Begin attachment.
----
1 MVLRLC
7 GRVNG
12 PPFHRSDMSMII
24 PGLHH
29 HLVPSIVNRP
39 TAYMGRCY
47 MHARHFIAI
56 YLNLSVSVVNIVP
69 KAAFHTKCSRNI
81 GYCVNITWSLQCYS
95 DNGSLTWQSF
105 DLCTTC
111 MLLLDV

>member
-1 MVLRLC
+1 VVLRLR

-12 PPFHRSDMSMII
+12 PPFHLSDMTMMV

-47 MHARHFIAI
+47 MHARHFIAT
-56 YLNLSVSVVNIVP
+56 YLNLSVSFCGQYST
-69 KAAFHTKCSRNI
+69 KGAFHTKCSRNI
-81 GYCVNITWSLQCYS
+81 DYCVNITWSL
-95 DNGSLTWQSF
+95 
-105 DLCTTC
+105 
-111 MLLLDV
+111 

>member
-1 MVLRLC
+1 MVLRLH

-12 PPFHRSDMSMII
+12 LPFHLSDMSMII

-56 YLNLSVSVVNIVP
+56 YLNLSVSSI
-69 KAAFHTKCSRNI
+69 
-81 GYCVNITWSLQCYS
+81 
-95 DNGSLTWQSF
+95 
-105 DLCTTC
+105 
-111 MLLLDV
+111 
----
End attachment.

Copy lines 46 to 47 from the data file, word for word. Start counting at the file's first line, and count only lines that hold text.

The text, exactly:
-105 DLCTTC
+105 